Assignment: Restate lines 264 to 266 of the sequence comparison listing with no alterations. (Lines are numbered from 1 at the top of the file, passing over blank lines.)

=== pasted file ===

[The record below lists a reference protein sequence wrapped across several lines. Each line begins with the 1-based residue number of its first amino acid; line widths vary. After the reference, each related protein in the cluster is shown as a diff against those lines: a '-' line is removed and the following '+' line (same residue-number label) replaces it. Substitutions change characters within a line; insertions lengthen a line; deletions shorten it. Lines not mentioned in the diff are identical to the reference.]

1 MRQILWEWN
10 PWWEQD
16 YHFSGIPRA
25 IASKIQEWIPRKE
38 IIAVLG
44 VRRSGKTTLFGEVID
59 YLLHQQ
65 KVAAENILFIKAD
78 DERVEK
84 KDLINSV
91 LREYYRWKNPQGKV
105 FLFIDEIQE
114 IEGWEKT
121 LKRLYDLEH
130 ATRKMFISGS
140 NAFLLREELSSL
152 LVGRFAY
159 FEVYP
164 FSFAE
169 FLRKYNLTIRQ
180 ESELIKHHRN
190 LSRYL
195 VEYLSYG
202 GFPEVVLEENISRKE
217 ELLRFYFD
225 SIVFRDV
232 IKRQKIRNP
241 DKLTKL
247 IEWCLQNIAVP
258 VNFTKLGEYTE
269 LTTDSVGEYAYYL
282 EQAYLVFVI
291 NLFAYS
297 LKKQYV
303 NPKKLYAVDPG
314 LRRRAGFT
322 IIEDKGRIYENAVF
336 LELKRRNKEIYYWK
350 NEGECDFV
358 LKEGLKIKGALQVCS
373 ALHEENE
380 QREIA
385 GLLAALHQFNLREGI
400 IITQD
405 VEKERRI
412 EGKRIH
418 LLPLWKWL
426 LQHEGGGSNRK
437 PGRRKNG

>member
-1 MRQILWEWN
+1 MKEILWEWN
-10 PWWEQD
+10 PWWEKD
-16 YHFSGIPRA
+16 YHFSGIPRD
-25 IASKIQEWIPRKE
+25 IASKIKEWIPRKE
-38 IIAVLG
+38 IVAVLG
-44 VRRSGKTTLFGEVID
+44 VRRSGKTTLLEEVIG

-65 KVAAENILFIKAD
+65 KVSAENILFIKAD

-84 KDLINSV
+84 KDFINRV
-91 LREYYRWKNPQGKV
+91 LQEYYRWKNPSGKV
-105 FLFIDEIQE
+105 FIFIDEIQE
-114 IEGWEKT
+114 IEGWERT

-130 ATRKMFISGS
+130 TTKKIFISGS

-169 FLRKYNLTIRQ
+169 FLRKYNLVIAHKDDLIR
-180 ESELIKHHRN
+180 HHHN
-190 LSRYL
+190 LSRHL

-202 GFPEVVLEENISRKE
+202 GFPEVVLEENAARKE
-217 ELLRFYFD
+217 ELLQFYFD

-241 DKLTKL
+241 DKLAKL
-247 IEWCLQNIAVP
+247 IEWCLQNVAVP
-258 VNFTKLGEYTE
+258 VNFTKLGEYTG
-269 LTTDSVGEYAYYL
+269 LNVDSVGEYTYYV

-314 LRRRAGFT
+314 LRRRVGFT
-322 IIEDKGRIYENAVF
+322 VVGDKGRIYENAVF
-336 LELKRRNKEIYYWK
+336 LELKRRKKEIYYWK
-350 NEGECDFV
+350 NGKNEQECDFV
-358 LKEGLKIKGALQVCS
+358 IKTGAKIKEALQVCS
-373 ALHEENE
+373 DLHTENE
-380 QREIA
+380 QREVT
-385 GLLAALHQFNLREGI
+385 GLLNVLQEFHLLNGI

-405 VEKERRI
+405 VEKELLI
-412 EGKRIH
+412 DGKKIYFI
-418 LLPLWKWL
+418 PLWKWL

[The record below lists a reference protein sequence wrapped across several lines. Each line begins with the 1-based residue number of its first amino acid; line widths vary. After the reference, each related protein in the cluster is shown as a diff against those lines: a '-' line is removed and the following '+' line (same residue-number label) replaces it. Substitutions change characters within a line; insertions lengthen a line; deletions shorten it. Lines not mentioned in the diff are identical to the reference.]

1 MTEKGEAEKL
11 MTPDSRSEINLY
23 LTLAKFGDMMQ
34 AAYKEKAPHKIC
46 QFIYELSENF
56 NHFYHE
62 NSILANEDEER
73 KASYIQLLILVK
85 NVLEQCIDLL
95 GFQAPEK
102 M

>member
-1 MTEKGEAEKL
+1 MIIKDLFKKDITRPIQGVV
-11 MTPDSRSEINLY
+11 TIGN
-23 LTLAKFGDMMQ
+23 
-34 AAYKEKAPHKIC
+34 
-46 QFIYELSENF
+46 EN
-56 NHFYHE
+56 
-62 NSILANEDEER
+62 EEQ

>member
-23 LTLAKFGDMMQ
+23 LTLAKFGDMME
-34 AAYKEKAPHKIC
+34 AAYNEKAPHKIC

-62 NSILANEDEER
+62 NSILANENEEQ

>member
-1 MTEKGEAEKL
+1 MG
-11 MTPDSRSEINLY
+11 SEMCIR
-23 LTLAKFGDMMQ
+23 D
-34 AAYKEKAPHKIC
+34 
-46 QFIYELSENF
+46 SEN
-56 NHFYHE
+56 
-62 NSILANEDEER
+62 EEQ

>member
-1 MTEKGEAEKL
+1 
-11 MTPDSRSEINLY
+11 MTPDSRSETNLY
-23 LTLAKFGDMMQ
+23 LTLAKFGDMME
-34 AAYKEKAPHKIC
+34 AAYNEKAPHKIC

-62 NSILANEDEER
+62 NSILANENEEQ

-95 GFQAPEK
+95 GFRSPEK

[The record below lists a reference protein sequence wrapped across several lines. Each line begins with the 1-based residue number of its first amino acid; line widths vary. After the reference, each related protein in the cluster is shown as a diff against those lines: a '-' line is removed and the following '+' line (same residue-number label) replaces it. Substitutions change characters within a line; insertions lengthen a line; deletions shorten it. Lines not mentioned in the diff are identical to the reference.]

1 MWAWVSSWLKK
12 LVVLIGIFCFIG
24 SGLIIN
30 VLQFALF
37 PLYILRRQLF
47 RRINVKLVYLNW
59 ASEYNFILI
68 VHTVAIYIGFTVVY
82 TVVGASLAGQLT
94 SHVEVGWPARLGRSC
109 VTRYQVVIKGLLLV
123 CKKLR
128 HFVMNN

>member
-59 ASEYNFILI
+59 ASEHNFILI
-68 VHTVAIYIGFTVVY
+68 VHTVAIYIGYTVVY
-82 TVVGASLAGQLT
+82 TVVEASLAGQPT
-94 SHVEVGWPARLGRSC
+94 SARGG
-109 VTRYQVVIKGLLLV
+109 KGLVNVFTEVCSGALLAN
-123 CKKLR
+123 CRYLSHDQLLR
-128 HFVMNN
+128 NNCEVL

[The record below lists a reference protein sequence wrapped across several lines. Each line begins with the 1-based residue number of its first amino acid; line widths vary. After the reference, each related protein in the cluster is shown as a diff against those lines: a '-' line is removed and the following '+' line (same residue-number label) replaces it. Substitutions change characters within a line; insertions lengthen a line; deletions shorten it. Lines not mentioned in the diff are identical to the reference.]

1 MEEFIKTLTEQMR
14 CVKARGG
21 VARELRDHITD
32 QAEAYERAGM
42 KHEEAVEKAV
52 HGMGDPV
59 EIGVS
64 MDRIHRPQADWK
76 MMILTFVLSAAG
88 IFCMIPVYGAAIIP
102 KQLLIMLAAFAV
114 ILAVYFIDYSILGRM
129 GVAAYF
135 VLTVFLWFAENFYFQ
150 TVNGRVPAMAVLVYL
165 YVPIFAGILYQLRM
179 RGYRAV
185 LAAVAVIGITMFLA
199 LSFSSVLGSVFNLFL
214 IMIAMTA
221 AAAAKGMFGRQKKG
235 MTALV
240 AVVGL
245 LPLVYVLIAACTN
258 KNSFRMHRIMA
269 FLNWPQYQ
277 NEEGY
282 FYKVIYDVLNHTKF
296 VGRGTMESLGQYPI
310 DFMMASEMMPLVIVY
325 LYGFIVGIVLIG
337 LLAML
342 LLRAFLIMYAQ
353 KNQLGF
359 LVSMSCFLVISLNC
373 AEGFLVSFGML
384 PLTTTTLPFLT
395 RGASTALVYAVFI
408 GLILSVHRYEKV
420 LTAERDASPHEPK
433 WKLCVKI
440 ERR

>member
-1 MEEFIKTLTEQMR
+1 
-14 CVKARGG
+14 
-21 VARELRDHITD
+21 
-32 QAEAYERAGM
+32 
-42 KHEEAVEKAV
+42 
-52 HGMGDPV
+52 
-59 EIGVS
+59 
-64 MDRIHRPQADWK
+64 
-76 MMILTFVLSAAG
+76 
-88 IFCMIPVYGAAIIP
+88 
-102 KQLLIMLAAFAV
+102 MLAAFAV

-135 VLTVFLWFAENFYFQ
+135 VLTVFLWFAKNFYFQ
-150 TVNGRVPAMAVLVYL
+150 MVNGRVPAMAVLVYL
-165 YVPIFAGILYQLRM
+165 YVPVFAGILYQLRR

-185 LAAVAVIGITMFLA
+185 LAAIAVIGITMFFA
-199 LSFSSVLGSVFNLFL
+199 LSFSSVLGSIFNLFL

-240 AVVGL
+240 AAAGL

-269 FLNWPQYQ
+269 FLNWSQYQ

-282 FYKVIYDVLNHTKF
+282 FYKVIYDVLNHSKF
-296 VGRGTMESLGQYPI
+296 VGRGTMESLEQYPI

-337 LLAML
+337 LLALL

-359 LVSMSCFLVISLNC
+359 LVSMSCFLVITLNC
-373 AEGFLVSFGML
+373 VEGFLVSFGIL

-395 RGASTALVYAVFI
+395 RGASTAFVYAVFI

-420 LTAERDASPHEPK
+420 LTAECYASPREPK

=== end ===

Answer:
+59 
-64 MDRIHRPQADWK
+64 